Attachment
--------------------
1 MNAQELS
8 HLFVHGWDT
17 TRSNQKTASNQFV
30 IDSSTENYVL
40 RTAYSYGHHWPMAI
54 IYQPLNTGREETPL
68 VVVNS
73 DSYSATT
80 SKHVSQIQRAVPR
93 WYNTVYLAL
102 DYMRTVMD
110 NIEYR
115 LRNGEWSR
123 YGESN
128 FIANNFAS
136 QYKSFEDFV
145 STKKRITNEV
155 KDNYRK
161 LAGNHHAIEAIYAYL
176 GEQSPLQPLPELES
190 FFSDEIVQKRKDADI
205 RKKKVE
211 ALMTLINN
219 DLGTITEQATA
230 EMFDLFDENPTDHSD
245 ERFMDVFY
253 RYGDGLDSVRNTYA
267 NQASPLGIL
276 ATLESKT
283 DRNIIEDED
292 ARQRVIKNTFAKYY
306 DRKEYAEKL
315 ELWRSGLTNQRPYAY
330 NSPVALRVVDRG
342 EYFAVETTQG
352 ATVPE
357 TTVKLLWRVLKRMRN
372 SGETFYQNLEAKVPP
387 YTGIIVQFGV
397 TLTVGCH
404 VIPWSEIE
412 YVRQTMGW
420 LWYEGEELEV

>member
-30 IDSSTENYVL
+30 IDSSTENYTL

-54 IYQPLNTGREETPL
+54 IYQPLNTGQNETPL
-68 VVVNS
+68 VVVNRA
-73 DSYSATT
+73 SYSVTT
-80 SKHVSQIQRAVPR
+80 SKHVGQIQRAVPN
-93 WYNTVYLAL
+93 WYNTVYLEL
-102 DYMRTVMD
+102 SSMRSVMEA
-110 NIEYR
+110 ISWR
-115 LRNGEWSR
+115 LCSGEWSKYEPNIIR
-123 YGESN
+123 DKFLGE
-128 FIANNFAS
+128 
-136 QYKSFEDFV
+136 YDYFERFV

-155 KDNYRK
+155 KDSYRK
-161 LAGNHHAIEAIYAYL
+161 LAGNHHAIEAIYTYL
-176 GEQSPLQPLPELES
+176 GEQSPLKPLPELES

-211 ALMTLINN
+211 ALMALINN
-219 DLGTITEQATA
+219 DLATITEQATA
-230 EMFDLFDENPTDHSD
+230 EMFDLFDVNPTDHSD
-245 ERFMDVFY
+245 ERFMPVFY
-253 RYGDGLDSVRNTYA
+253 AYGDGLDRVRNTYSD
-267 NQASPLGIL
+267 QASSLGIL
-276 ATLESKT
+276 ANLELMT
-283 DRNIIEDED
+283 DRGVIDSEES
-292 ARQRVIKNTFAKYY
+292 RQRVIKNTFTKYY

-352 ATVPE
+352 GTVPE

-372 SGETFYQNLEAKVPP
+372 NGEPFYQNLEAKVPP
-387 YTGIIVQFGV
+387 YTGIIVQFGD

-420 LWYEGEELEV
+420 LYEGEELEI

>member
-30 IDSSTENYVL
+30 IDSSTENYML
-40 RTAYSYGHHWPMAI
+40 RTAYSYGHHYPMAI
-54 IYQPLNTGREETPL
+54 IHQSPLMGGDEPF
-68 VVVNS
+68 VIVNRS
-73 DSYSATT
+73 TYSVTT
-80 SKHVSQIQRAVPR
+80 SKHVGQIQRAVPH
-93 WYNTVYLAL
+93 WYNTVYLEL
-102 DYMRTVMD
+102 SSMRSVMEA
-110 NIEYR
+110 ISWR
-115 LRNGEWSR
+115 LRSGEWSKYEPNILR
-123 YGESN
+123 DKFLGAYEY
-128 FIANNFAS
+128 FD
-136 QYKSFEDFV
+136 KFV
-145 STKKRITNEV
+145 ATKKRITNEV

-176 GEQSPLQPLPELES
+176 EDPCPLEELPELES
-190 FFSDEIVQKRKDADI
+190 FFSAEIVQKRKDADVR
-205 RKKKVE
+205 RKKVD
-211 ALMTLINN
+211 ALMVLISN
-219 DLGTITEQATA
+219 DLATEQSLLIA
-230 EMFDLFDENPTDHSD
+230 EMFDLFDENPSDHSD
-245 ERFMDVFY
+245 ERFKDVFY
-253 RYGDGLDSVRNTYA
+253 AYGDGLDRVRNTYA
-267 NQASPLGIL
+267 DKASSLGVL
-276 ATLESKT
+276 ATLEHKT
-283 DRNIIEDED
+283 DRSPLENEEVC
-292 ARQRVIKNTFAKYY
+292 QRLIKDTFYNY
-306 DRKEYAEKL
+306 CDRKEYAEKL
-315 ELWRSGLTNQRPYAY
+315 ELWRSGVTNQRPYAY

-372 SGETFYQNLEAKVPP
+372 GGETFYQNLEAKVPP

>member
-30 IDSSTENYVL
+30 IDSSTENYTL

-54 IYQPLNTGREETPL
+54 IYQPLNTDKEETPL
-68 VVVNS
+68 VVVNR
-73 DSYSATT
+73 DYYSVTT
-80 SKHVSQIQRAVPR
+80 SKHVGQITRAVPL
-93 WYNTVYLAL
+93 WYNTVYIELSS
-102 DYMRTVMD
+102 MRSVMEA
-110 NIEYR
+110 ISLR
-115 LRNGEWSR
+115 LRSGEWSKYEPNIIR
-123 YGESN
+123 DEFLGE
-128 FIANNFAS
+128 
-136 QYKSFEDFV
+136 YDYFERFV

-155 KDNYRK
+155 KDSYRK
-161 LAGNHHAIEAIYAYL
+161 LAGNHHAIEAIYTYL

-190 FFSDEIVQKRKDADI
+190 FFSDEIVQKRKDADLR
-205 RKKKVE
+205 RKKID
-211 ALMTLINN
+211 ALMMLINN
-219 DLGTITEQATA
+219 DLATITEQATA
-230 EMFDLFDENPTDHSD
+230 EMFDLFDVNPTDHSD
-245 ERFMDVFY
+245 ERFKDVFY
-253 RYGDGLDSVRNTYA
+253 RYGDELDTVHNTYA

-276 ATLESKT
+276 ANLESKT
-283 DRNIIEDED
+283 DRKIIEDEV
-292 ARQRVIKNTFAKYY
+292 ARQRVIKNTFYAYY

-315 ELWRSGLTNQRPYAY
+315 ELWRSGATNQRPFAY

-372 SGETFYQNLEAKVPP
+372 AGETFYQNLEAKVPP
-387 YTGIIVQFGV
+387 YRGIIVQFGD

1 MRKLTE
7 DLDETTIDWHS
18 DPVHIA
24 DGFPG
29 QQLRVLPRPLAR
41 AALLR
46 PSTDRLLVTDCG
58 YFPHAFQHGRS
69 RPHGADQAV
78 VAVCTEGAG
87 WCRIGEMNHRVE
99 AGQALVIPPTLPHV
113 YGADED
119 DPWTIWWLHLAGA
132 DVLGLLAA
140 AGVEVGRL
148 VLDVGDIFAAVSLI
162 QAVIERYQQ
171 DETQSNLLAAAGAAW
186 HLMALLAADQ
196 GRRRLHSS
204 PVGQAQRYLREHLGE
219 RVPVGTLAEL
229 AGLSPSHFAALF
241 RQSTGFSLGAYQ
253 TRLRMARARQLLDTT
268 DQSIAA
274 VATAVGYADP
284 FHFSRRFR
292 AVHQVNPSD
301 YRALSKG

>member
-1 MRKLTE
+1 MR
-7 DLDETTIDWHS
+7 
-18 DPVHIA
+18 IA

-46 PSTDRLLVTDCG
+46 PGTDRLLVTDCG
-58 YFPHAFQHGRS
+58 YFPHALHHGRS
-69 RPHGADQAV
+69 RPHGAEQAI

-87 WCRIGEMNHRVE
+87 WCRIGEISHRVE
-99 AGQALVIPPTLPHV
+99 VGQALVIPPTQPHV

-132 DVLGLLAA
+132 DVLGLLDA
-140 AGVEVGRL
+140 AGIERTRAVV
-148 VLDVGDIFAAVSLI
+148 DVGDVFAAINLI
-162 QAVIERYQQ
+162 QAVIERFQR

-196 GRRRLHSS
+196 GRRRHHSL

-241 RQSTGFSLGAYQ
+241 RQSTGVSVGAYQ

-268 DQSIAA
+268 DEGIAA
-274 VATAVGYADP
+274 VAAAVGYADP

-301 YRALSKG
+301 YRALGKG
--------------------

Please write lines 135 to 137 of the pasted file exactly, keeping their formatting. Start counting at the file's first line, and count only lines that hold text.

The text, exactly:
+205 RKKVD
-211 ALMTLINN
+211 ALMVLISN